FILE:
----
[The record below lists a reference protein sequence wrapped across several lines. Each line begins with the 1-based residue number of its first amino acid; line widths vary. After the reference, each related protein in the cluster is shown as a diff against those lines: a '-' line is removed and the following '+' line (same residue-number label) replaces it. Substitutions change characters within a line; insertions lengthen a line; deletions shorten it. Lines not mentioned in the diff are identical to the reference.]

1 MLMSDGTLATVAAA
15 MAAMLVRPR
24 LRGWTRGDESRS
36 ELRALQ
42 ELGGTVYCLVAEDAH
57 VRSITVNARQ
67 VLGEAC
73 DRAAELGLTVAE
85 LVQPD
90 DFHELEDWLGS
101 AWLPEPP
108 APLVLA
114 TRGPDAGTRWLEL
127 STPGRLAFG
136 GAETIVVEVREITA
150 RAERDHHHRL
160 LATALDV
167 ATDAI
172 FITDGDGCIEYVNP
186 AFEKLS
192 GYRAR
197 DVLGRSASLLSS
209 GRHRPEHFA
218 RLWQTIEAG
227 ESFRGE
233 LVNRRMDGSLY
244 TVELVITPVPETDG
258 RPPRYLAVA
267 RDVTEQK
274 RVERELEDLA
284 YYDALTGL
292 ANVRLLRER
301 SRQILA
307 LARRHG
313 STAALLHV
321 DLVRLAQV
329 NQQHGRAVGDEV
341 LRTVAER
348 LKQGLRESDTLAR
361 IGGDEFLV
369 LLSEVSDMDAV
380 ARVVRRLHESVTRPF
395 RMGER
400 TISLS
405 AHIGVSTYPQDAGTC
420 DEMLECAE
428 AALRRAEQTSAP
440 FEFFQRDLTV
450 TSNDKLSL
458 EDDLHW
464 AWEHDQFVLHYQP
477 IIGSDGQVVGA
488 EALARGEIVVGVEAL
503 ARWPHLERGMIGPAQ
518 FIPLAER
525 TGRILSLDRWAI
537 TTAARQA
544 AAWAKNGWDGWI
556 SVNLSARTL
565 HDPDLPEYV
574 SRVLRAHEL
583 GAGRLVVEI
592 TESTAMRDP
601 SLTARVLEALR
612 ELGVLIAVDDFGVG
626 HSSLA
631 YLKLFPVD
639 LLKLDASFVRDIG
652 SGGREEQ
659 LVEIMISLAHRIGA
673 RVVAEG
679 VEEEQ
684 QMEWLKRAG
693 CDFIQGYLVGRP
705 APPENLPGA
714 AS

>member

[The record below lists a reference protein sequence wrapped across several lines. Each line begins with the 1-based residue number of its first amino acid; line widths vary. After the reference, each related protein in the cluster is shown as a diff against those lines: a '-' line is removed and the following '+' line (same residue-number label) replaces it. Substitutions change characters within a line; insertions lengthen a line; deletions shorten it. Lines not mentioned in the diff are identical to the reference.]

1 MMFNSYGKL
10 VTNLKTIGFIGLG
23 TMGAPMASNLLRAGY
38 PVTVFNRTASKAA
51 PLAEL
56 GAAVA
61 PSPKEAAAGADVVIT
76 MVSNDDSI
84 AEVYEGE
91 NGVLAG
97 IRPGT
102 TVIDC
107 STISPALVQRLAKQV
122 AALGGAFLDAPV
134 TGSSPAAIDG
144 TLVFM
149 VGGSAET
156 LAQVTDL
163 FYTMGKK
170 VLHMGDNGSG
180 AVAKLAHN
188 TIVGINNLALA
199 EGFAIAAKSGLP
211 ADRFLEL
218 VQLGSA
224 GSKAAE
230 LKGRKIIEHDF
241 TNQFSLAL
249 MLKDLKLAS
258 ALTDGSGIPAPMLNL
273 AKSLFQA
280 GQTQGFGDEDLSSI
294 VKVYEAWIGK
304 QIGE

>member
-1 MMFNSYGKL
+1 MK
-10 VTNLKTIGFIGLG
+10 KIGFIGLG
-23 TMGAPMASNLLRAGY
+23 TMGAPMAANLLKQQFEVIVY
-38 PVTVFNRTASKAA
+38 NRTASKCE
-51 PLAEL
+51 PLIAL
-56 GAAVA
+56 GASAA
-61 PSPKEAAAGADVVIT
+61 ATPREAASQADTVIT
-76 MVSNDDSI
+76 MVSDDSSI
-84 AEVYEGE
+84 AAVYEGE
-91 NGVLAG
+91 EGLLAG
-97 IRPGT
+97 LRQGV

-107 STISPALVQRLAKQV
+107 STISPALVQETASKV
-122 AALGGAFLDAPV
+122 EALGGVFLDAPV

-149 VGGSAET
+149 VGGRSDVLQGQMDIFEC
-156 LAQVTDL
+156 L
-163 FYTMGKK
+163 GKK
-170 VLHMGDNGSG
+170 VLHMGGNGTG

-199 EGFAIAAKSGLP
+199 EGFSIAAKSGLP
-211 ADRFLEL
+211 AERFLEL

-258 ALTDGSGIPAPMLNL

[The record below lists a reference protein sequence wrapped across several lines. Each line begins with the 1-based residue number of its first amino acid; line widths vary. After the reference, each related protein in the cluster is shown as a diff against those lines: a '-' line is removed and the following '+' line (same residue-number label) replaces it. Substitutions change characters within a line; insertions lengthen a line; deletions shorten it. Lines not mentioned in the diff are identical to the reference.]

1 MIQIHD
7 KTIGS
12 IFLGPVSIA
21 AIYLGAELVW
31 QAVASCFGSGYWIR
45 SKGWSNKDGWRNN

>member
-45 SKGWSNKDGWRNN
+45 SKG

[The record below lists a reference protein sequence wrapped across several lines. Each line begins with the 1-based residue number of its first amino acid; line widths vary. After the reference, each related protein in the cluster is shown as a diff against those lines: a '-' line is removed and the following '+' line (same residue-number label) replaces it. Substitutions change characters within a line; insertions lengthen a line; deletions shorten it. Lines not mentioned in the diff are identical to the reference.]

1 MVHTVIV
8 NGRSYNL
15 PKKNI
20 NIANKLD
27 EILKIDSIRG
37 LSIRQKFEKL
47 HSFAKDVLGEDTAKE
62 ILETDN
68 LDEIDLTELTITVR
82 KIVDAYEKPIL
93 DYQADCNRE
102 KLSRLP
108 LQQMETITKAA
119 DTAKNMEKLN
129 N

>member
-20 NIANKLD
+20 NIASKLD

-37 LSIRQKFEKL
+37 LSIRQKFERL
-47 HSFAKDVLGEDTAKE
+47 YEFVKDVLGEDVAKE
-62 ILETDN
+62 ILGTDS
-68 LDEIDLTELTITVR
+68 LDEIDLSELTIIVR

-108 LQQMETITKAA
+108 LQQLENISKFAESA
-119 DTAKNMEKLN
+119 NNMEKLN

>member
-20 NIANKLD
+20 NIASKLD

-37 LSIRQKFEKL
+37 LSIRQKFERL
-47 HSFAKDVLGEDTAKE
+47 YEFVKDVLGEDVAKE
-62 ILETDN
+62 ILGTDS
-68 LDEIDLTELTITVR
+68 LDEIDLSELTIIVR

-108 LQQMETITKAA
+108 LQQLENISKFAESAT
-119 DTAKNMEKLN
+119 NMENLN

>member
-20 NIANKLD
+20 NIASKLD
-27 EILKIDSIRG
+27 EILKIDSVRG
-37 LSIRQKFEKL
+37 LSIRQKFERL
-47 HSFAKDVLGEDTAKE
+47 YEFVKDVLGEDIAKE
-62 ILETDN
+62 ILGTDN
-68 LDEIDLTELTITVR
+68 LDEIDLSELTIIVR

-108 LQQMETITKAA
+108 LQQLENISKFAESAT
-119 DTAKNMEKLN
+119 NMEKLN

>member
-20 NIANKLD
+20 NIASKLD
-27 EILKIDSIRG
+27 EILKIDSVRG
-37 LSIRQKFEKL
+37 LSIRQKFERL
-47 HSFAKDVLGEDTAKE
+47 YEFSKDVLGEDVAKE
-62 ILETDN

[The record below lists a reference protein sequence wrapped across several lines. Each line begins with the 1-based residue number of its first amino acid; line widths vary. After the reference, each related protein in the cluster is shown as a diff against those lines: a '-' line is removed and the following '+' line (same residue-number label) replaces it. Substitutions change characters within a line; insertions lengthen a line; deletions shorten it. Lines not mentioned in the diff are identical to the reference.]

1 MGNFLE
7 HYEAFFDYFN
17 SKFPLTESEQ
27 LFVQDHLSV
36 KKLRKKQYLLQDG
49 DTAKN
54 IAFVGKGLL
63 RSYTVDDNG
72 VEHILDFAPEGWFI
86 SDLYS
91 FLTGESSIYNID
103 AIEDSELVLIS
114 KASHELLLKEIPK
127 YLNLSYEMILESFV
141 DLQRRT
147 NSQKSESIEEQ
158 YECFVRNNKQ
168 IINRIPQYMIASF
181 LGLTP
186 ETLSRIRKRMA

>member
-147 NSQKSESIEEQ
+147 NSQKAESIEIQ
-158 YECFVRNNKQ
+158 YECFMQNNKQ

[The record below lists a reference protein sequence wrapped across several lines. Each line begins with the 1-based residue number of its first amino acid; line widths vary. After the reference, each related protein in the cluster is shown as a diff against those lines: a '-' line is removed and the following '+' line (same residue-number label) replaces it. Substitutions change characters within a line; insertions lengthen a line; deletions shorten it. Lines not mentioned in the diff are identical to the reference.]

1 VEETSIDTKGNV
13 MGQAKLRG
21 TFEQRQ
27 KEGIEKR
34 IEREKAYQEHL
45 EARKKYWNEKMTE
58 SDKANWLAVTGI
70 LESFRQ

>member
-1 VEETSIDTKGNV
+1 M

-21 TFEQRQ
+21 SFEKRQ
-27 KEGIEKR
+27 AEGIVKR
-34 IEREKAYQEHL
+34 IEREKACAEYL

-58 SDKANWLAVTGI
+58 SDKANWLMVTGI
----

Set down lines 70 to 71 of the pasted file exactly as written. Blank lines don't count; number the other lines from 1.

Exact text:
652 SGGREEQ
659 LVEIMISLAHRIGA